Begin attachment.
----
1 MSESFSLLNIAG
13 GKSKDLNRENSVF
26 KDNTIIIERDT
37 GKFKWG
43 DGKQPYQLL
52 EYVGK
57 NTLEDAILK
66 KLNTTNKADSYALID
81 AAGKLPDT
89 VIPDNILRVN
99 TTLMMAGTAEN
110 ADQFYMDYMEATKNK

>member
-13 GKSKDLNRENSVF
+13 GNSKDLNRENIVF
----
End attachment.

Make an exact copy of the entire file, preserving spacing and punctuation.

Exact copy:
1 MSESFSLLNIAG
13 GKSKDLNRENSVF
26 KDNTIIIERDT
37 GKFKWG
43 DGKQPYQLL
52 EYVGK
57 NTLEDAILK
66 KLNTTNKADSYALID
81 AAGKLPDT
89 VIPDNILRVN
99 TTLMMAGTAEN
110 ADQFYMDYMEATKNK

>member
-13 GKSKDLNRENSVF
+13 GNSKDLNRENIVF